Language is a multiplicity of meaning-making systems, which are connected with social, cultural and psychological networks. Focusing on issues of power, this article is concerned to explore how the readings of a European folktale triggered attempts among teenage girls in Hong Kong to make their own feminist and subversive interpretations in English. The reconstructed stories are more than a partial reproduction of the conventional text, they are also a useful reflection of the teenage girls' literacy and gender experience, as well as of their generic and social knowledge. With a resistance to textual conventions, the teenage girls demonstrate their written competence to create alternative subject and reading positions, which are textually motivated by their sense of difference. The material realisation of the stories is also characterised by splits and instabilities, in the negotiation of a new boundary for femininity. This negotiation demonstrates how the teenage girls are on the move, facing and settling contradictory possibilities in acquiring literacy and social roles. Along these lines of observation, the synchronic view of language, characterised by regularity and internal consistency, needs to be challenged in second-language writing instruction.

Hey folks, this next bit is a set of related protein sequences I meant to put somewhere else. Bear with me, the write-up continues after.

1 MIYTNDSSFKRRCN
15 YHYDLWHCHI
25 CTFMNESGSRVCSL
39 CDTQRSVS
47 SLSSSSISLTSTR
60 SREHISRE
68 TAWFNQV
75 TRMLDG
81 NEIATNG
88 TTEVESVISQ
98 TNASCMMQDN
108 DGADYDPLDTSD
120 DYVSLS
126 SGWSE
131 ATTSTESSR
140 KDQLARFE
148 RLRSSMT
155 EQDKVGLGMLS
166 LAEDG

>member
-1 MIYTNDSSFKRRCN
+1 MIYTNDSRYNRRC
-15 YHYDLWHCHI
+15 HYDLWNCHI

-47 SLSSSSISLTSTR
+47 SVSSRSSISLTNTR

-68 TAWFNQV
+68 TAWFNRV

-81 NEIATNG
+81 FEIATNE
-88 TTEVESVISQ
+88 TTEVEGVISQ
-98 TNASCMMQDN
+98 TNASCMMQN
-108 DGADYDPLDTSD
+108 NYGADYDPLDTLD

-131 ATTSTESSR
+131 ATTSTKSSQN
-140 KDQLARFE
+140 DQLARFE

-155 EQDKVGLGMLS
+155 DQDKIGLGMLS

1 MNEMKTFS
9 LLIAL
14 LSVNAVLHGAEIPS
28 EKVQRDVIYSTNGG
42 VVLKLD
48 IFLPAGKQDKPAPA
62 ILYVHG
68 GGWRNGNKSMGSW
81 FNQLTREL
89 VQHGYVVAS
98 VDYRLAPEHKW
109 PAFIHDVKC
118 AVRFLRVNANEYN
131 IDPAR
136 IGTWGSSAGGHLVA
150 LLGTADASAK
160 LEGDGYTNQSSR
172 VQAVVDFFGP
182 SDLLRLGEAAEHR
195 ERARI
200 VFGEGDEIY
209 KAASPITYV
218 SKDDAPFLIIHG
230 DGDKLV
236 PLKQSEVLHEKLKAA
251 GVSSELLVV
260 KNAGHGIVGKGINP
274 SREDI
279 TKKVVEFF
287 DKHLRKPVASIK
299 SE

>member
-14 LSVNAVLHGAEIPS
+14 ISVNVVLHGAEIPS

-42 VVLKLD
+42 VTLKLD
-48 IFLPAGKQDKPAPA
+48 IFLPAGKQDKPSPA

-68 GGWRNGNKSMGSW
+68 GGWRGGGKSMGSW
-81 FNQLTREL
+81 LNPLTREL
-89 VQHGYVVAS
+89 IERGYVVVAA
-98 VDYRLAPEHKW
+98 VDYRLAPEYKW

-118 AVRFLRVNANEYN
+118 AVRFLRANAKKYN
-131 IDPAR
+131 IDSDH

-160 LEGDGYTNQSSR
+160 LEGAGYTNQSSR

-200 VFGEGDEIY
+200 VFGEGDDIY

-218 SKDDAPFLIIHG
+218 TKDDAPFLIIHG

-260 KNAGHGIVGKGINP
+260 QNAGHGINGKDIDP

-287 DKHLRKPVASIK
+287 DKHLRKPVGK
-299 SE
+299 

Scopus Subject Areas
- Sociology and Political Science